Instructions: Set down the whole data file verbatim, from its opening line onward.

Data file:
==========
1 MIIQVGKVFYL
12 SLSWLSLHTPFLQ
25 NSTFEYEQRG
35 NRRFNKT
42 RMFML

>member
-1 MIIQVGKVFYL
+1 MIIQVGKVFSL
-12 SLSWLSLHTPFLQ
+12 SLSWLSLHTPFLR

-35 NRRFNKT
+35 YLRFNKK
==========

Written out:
1 MIIQVGKVFYL
12 SLSWLSLHTPFLQ
25 NSTFEYEQRG
35 NRRFNKT
42 RMFML

>member
-1 MIIQVGKVFYL
+1 MIIQVGKVFSL
-12 SLSWLSLHTPFLQ
+12 SLSWLSLHTPFLR

-35 NRRFNKT
+35 YLRFNKK